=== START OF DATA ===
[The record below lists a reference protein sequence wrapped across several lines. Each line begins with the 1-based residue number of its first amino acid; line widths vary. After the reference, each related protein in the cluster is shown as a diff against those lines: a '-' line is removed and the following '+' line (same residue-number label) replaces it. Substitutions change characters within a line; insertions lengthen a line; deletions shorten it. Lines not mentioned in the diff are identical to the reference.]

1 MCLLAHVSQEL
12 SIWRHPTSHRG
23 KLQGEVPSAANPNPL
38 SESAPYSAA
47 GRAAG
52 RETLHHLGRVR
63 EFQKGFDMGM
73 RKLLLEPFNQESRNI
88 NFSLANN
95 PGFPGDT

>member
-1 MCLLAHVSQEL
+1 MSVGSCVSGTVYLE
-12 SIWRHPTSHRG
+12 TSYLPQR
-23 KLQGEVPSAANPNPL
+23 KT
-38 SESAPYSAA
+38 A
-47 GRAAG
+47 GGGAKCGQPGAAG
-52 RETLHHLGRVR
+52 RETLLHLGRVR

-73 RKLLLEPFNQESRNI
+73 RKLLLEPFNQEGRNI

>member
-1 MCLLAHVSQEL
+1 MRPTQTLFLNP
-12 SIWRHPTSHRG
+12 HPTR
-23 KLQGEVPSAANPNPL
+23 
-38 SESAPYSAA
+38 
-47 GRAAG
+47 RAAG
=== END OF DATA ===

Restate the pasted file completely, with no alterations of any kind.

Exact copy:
[The record below lists a reference protein sequence wrapped across several lines. Each line begins with the 1-based residue number of its first amino acid; line widths vary. After the reference, each related protein in the cluster is shown as a diff against those lines: a '-' line is removed and the following '+' line (same residue-number label) replaces it. Substitutions change characters within a line; insertions lengthen a line; deletions shorten it. Lines not mentioned in the diff are identical to the reference.]

1 MCLLAHVSQEL
12 SIWRHPTSHRG
23 KLQGEVPSAANPNPL
38 SESAPYSAA
47 GRAAG
52 RETLHHLGRVR
63 EFQKGFDMGM
73 RKLLLEPFNQESRNI
88 NFSLANN
95 PGFPGDT

>member
-1 MCLLAHVSQEL
+1 MSVGSCVSGTVYLE
-12 SIWRHPTSHRG
+12 TSYLPQR
-23 KLQGEVPSAANPNPL
+23 KT
-38 SESAPYSAA
+38 A
-47 GRAAG
+47 GGGAKCGQPGAAG
-52 RETLHHLGRVR
+52 RETLLHLGRVR

-73 RKLLLEPFNQESRNI
+73 RKLLLEPFNQEGRNI

>member
-1 MCLLAHVSQEL
+1 MRPTQTLFLNP
-12 SIWRHPTSHRG
+12 HPTR
-23 KLQGEVPSAANPNPL
+23 
-38 SESAPYSAA
+38 
-47 GRAAG
+47 RAAG